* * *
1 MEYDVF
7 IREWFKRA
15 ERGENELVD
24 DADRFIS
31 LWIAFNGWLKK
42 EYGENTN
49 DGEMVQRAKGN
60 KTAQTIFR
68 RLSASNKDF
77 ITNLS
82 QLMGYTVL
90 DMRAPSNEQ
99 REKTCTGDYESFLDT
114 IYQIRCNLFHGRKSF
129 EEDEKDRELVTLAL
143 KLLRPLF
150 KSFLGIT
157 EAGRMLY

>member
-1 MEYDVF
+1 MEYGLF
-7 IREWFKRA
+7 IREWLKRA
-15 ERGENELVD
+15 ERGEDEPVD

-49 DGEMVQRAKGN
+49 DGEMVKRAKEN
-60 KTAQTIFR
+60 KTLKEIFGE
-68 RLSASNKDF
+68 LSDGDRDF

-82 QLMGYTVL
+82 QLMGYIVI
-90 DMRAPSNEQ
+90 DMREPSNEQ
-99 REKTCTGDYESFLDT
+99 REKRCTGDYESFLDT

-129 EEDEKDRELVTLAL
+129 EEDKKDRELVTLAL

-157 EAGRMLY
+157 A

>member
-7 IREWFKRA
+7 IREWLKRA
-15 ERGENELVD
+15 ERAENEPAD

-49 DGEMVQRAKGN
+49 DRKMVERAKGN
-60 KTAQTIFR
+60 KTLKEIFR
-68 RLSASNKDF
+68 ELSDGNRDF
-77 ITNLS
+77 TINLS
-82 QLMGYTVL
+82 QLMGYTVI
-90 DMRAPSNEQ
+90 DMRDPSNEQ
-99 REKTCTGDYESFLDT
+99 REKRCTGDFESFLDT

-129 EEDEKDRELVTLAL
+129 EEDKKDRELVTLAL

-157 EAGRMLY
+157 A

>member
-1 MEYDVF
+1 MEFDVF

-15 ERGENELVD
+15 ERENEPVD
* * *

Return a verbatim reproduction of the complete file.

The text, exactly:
1 MEYDVF
7 IREWFKRA
15 ERGENELVD
24 DADRFIS
31 LWIAFNGWLKK
42 EYGENTN
49 DGEMVQRAKGN
60 KTAQTIFR
68 RLSASNKDF
77 ITNLS
82 QLMGYTVL
90 DMRAPSNEQ
99 REKTCTGDYESFLDT
114 IYQIRCNLFHGRKSF
129 EEDEKDRELVTLAL
143 KLLRPLF
150 KSFLGIT
157 EAGRMLY

>member
-1 MEYDVF
+1 MEYGLF
-7 IREWFKRA
+7 IREWLKRA
-15 ERGENELVD
+15 ERGEDEPVD

-49 DGEMVQRAKGN
+49 DGEMVKRAKEN
-60 KTAQTIFR
+60 KTLKEIFGE
-68 RLSASNKDF
+68 LSDGDRDF

-82 QLMGYTVL
+82 QLMGYIVI
-90 DMRAPSNEQ
+90 DMREPSNEQ
-99 REKTCTGDYESFLDT
+99 REKRCTGDYESFLDT

-129 EEDEKDRELVTLAL
+129 EEDKKDRELVTLAL

-157 EAGRMLY
+157 A

>member
-7 IREWFKRA
+7 IREWLKRA
-15 ERGENELVD
+15 ERAENEPAD

-49 DGEMVQRAKGN
+49 DRKMVERAKGN
-60 KTAQTIFR
+60 KTLKEIFR
-68 RLSASNKDF
+68 ELSDGNRDF
-77 ITNLS
+77 TINLS
-82 QLMGYTVL
+82 QLMGYTVI
-90 DMRAPSNEQ
+90 DMRDPSNEQ
-99 REKTCTGDYESFLDT
+99 REKRCTGDFESFLDT

-129 EEDEKDRELVTLAL
+129 EEDKKDRELVTLAL

-157 EAGRMLY
+157 A

>member
-1 MEYDVF
+1 MEFDVF

-15 ERGENELVD
+15 ERENEPVD